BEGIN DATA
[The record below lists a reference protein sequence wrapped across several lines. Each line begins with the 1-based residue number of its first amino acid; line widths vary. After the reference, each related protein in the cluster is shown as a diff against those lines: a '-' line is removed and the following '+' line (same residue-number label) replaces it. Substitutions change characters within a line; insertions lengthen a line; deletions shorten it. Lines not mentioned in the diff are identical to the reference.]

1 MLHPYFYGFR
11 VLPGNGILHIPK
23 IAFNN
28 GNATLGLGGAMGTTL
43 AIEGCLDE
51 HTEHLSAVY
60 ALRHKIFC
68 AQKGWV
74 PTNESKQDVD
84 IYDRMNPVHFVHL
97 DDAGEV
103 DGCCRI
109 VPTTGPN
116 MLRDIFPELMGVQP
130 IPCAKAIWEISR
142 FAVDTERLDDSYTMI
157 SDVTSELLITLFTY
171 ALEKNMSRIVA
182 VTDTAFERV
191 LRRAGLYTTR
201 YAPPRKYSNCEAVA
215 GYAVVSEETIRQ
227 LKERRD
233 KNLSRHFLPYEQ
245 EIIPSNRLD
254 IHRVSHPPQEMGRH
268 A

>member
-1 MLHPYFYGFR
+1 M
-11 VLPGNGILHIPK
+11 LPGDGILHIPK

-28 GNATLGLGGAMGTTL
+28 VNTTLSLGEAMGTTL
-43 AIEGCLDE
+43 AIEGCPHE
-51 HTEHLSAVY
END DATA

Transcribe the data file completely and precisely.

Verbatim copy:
[The record below lists a reference protein sequence wrapped across several lines. Each line begins with the 1-based residue number of its first amino acid; line widths vary. After the reference, each related protein in the cluster is shown as a diff against those lines: a '-' line is removed and the following '+' line (same residue-number label) replaces it. Substitutions change characters within a line; insertions lengthen a line; deletions shorten it. Lines not mentioned in the diff are identical to the reference.]

1 MLHPYFYGFR
11 VLPGNGILHIPK
23 IAFNN
28 GNATLGLGGAMGTTL
43 AIEGCLDE
51 HTEHLSAVY
60 ALRHKIFC
68 AQKGWV
74 PTNESKQDVD
84 IYDRMNPVHFVHL
97 DDAGEV
103 DGCCRI
109 VPTTGPN
116 MLRDIFPELMGVQP
130 IPCAKAIWEISR
142 FAVDTERLDDSYTMI
157 SDVTSELLITLFTY
171 ALEKNMSRIVA
182 VTDTAFERV
191 LRRAGLYTTR
201 YAPPRKYSNCEAVA
215 GYAVVSEETIRQ
227 LKERRD
233 KNLSRHFLPYEQ
245 EIIPSNRLD
254 IHRVSHPPQEMGRH
268 A

>member
-1 MLHPYFYGFR
+1 M
-11 VLPGNGILHIPK
+11 LPGDGILHIPK

-28 GNATLGLGGAMGTTL
+28 VNTTLSLGEAMGTTL
-43 AIEGCLDE
+43 AIEGCPHE
-51 HTEHLSAVY